- In screenshots from parenting Facebook groups seen by “Good Morning America” and the local ABC station KUTV, parents in Davis County, Utah, encouraged others not to have their children tested for COVID-19.
- The parents were part of a “mom code,” other mothers and fathers told KUTV, who said the group wanted to keep COVID-19 numbers low so school wouldn’t be canceled.
- Health officials say testing is important — it can help people be treated for COVID-19 earlier, and stop the spread of the virus among others.
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Parents in a Utah school district have reportedly formed a “mom code,” in which they encourage others to not have their children tested for COVID-19 in an attempt to keep numbers artificially low so schools can remain open.
In screenshots from parenting Facebook groups seen by “Good Morning America” and the local ABC station KUTV, mothers and fathers in the Davis County, Utah, have told others to avoid testing, saying it’s “unnecessary,” and could cause too many people to be quarantined.
“Stay home, don’t get tested,” one comment said, while another said: “If your child shows COVID symptoms, please keep them home but DO NOT test.”
Health experts say testing for COVID-19 is necessary — it can help treat people who have COVID-19 more quickly, and immediate isolation can help prevent the spread of the virus.
The Centers for Disease Control and Prevention says in its COVID-19 guidelines that anyone who has COVID-19 symptoms or anyone who has been in contact with someone who has tested positive for the virus should be tested.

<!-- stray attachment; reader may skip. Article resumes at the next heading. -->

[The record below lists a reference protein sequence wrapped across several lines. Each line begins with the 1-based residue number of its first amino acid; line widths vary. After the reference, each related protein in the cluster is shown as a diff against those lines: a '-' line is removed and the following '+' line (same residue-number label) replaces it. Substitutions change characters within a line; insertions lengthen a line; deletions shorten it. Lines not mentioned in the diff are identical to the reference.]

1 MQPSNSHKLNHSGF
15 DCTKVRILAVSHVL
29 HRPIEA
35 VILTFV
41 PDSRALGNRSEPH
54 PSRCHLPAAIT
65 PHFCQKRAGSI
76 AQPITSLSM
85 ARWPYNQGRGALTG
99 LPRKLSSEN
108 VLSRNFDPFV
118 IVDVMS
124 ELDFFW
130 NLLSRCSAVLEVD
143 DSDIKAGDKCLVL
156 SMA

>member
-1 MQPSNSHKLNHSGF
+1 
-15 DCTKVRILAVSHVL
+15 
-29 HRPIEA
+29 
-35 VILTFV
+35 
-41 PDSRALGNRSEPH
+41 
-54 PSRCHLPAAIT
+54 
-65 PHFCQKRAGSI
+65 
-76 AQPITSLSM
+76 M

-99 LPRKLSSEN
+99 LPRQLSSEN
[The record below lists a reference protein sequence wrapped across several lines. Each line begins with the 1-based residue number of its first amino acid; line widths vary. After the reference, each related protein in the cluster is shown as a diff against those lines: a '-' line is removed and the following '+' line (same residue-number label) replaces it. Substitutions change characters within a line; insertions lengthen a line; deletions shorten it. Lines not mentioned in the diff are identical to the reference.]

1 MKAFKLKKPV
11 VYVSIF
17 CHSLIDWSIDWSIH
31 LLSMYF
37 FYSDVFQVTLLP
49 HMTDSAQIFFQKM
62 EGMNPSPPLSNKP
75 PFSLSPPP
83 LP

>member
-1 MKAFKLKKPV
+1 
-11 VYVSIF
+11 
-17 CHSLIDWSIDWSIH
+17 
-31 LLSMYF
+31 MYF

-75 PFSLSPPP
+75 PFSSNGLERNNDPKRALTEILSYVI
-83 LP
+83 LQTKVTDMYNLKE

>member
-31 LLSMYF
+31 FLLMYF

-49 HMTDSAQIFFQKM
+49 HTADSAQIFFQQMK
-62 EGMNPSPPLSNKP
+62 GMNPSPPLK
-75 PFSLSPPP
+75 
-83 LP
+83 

But parents in Davis County told KUTV that families are encouraging the opposite.
“Parents are saying, ‘let’s not test’, just so they don’t have to worry about shutting down the sports teams,” Genevra Prothero, a parent in the Davis School District, told KUTV. “I think that it is absolutely a disgrace.”
Davis School District parent Heather Bremner told KUTV that she feared the “mom code” could lead to a large outbreak of COVID-19.
“I have a son who’s at risk. I view it as a community effort to keep the virus at bay,” she said.
Davis County’s school district is currently doing a hybrid of in-person and virtual teaching, and last week the district’s Board of Education released COVID-19 protocols that would force students and staff into a 14-day quarantine and remote learning if an outbreak were to occur.
The Davis School District did not immediately respond to Insider’s request for comment, but a spokesman told KUTV that he was not aware of the “mom code.”
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